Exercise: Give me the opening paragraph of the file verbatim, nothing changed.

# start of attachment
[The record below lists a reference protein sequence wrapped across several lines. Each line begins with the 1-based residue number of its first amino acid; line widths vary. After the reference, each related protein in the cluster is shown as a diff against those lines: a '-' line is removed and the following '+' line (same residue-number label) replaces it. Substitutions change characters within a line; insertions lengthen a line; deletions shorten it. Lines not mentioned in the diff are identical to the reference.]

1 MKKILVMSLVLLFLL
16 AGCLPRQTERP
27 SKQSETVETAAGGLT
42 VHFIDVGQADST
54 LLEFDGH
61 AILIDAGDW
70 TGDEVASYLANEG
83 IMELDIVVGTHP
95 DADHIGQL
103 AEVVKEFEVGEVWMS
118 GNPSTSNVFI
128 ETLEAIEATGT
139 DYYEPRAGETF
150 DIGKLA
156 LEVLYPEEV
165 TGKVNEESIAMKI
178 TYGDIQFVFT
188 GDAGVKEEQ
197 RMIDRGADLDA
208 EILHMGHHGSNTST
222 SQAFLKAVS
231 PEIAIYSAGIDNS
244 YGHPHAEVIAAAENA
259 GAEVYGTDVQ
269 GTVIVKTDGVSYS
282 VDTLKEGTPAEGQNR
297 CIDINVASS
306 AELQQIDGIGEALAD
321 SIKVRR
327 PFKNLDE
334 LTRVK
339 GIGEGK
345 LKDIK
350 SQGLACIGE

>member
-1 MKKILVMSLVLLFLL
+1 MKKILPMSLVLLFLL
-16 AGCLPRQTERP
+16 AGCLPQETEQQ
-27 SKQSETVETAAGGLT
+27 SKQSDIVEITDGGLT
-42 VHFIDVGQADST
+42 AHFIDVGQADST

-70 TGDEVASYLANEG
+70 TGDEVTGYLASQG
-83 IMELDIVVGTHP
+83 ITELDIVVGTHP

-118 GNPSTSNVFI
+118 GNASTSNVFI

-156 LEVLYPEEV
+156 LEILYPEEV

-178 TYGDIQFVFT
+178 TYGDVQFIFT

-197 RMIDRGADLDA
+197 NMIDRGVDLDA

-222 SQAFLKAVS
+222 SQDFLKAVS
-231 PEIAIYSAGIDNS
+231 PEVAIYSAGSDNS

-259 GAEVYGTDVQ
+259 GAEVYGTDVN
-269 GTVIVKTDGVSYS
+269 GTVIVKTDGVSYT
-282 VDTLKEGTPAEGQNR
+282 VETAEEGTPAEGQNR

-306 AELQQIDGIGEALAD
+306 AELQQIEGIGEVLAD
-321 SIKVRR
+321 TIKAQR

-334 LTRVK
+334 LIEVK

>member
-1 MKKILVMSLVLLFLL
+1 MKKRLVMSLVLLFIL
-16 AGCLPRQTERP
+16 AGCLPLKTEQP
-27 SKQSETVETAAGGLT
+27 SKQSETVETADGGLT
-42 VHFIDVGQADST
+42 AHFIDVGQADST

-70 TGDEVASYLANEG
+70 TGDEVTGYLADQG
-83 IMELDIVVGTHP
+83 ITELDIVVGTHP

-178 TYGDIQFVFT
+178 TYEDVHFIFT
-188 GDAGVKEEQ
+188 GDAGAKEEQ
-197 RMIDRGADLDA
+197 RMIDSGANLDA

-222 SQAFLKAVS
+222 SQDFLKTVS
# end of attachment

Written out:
[The record below lists a reference protein sequence wrapped across several lines. Each line begins with the 1-based residue number of its first amino acid; line widths vary. After the reference, each related protein in the cluster is shown as a diff against those lines: a '-' line is removed and the following '+' line (same residue-number label) replaces it. Substitutions change characters within a line; insertions lengthen a line; deletions shorten it. Lines not mentioned in the diff are identical to the reference.]